O’Neill, Duran, and Ferusac ring another table. Over mugs of cheap wine they study the assembled company, watch an argument between two villains turn to blows – and notice an odd couple sitting in one corner of the tavern. Two men, dressed in the style of merchants, huddle at a table. The older of the two is very handsome, with an almost feminine beauty, his mustache and beard precisely trimmed, his hair carefully drawn back with a ribbon. The younger is fair-haired with luminous eyes and a small mustache and a tiny goatee; both O’Neill and Duran realize that the younger man’s beard and mustache are fake.
Apparently the musketeer and the bureaucrat aren’t alone in noticing the pair; the scar-necked gambler and his companions are watching them as well. Whispered orders result in two more bravos joining him at his table while a third is dispatched into the frigid darkness outside. When the odd couple get up to leave, Scar-Neck and the others follow; one goes out the front door while Scar-Neck and the other disappear into the tap room behind the bar. O’Neill and Duran don’t hesitate; alerting Ferusac that the two merchants may be headed for an ambush, the three leave by the front door of the the tavern.
Stepping across the threshold, O’Neill, in the lead, is set upon by a hanger-wielding bravo. In a single move the King’s Musketeer slides his rapier from its scabbard and slashes the ruffian across the torso, dropping him to the ground before the raised hanger can descend to find its mark. As the ruffian collapses, a voice can be heard yelling, “Guards! Guards!”
Following the call, the musketeers and the gentleman race around the corner to find a confused melee of shadowy figures in the darkened street. Duran makes out at attacker and lunges forward, as does Ferusac, but O’Neill, still adjusting to the darkness, is unable to tell friend from foe at first. As the gentleman and the musketeer engage, the handsome merchant calls out, “Protect the duchess!”
Duran finds himself set upon by two of the bravos, one swinging a club and the other stabbing with a long dagger. Ferusac’s opponent slahes at him with a dagger as well moves to defend the disguised woman, while the Handsome Man fights with a rapier against a fellow slashing at him with a longsword. O’Neill can do nothing for long seconds, unsure which shadow is which; finally recognizing the Handsome Man, he lunges at the bravo with the longsword; at the same moment, another rogue swinging a hanger joins the fray.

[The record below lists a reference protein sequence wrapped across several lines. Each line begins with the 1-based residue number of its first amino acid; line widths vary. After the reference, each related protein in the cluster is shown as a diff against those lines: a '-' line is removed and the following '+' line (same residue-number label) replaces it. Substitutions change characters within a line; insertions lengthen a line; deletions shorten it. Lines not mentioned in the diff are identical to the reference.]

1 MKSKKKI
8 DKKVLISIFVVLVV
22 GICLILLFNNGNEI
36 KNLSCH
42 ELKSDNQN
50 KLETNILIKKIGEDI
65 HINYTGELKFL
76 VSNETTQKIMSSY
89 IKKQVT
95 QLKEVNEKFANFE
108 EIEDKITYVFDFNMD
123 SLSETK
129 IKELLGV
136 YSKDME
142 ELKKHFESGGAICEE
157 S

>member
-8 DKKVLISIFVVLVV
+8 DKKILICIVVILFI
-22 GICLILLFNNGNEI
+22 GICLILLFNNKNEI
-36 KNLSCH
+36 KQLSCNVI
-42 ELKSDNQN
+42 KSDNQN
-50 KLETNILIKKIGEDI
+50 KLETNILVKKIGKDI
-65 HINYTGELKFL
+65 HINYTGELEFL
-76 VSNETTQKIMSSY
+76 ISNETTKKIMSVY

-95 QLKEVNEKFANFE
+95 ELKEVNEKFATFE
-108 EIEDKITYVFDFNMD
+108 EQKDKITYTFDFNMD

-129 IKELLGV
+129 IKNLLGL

Duran struggles to bring his blade to bear against his opponents, but when the dagger-wielding rogue slips and falls to the ground, he doesn’t give the man a chance to rise before wounding him with his sword. The gentleman is buffeted on the arm in return by the thug with the club.
In the fight at last, O’Neill drops the bravo with the hanger, but not before the Handsome Man takes a vicious cut to the torso and falls to the ground unconscious. Ferusac battles his man as well, grunting when he is wounded by the dagger.
O’Neill next stabs the man with the longsword, sending him to the ground as well, and Duran does the same with is dagger-wielding foe as Ferusac’s man and the man with the club attempt to withdraw. O’Neill spins to attack the bravo with the club, wounding him in the arm and forcing him to drop his weapon; the musketeer points his sword at the man’s throat and orders him to surrender, which the bravo does. Ferusac is content to let the last scoundrel flee as he protects the disguised woman. At that moment a shot rings out from down the street, striking the wall scant inches from Ferusac; O’Neill races up the sidestreet to confront the pistoleer, finding nothing but shadows.
Returning to the small party, O’Neill grabs the prisoner. “Who hired you?” he demands in the commanding tones of the sergeant of musketeers. “No one hired me,” the prisoner replies sullenly. Before the interrogation can go further, the woman, kneeling over the Handsome Man unconscious on the ground, speaks up. " I am the duchesse de Chevreuse, " she says, “and we must be taken to the Louvre, immediately,” she orders, in the tone of one clearly used to being obeyed without question. The Handsome Man, looking only slightly less handsome in a slashed and blood-stained doublet, is carried and two prisoners, the rogue with the club and the unconscious bravo with the longsword, are brought in tow as the party makes its way in darkness across the Pont-Neuf toward the royal palace. As they approach, the duchess speaks again. “We cannot be seen entering the palace,” she commands.
The instruments of darkness tell us truths – William Shakespeare